Revisions to a U.S. ban on deep-water drilling will do little to restart Gulf of Mexico operations brought to a standstill by the worst oil spill in the country’s history, industry groups and analysts said.
The policy announced yesterday may let some deep-water work resume earlier than the six-month pause ordered by the Obama administration May 27, according to the Interior Department. A federal judge rejected the initial moratorium, imposed in response to the BP Plc oil spill in April.
Regulations and congressional opposition after the accident will prevent most new drilling, said Kevin Book, a managing director at ClearView Energy Partners LLC, a Washington-based policy analysis firm. Companies have canceled drilling contracts and shut down rigs since the original ban took effect.
“The de-facto moratorium is the part that the administration is very clear about,” Book said in an interview. “Even if there were no moratorium, there would still be regulations, there would still be Congress. Practically speaking, we expect nothing to change.”
President Barack Obama had halted drilling in waters deeper than 500 feet (152.4 meters) to give a presidential commission time to study improvements in the safety of offshore operations. U.S. District Judge Martin Feldman cited legal flaws in the original moratorium in a June 22 ruling, and last week a three-judge appeals court panel denied the administration’s request to place a hold on Feldman’s ruling.
“I remain open to modifying the new deepwater drilling suspensions based on new information,” Interior Secretary Kenneth Salazar said in a statement yesterday. “But industry must raise the bar on its practices and answer fundamental questions about deepwater safety, blowout prevention and containment, and oil spill response.”
The new moratorium differs from the May 27 ban by identifying at-risk wells based on drilling configurations and technologies instead of water depth. The previous version barred drilling deeper than 500 feet, a distinction Judge Feldman questioned in rejecting the ban.
The new ban applies to wells that use subsea or surface blowout preventers on a floating facility. The blowout preventer used at BP’s Macondo well 5,000 feet below the surface failed after an April 20 explosion that later sank the drilling rig.
‘Caught in Semantics’
The moratorium on deep-water drilling will last until Nov. 30, or until Salazar finds that “drilling operations can proceed safely,” according to the statement. Under the revised restrictions, repeatedly described by Salazar as “suspensions,” the government may allow new wells if the industry shows it has raised safety standards, according to Salazar.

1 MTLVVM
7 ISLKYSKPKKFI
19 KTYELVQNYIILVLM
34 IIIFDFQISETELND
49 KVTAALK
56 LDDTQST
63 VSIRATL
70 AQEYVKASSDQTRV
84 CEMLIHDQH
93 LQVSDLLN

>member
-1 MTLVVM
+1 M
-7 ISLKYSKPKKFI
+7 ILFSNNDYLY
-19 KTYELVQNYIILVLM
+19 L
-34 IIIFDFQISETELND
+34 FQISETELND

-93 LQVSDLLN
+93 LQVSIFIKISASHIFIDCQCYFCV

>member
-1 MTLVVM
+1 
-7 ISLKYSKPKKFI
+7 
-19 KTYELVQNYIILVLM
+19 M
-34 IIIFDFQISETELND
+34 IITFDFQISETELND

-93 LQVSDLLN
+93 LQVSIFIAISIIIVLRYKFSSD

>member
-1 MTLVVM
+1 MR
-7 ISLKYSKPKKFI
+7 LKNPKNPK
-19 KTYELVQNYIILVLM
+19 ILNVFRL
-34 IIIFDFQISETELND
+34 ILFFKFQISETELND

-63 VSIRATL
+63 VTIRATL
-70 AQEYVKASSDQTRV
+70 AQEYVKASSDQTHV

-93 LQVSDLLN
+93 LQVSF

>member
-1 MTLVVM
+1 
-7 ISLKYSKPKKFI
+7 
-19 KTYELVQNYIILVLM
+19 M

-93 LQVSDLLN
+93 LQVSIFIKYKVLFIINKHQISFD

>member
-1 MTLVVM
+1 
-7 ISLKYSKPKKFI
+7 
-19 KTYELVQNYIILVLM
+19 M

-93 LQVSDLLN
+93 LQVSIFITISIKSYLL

“We keep getting caught in semantics,” Jim Noe, general counsel for Hercules Offshore Inc., the largest owner of shallow-water rigs in the Gulf, said in an interview. “There is no offshore drilling until the government issues permits. That means we’ll continue to see drilling rigs attempt to leave.”
The six-month moratorium followed the sinking of the BP-leased Deepwater Horizon rig in the Gulf of Mexico off the Louisiana coast. Hornbeck Offshore Services Inc. and other offshore service and supply companies on June 7 sued U.S. regulators, including Salazar, seeking to lift the ban.
The new moratorium supersedes the May 27 ban and “renders the challenge by Hornbeck and the other plaintiffs moot,” the Justice Department said in a statement.
Two New Orleans courts were asked by Salazar to dismiss the industry lawsuit. An appeals court today gave opponents of the moratorium until July 26 to respond to the government’s request.
“We’ve just received the decision memorandum of the government,” Carl Rosenblum, a lawyer representing Hornbeck and other plaintiffs, said in a telephone interview. “We have substantial concerns about whether it is consistent with Judge Feldman’s order.”
The companies have argued they would suffer irreparable economic harm from the suspension of drilling, a theme echoed by officials of Gulf Coast states such as Louisiana’s Republican Governor Bobby Jindal.
“The practical effect is that whether you call this a suspension or a moratorium, there is not a clear path for deepwater exploration companies to follow,” Burt Adams, chairman of the Washington-based National Ocean Industries Association, said in a statement yesterday. “Until such a path exists, exploration is at a standstill and more jobs will be lost.”
New Safety Requirements
The temporary ban will allow time to implement new safety requirements, Salazar said. The Interior Department last month said offshore drillers must include information about the possibility of a well blowout when seeking permits.
The revamped moratorium provides “exactly the kind of flexibility and specificity that the court was looking for when it rejected what it regarded as the sweeping nature of the administration’s moratorium,” said Elgie Holstein, oil-spill response coordinator in Washington for the Environmental Defense Fund.
The new version provides for “an earlier lifting of the moratorium if the industry is able to demonstrate a willingness and ability to put in place new safety measures,” Holstein said.
“When every single resource available is being deployed to combat this one spill, what would we do if there were another?” Representative Edward Markey, a Massachusetts Democrat, said in a statement yesterday. “The only thing worse than one rig at the bottom of the Gulf would be two.”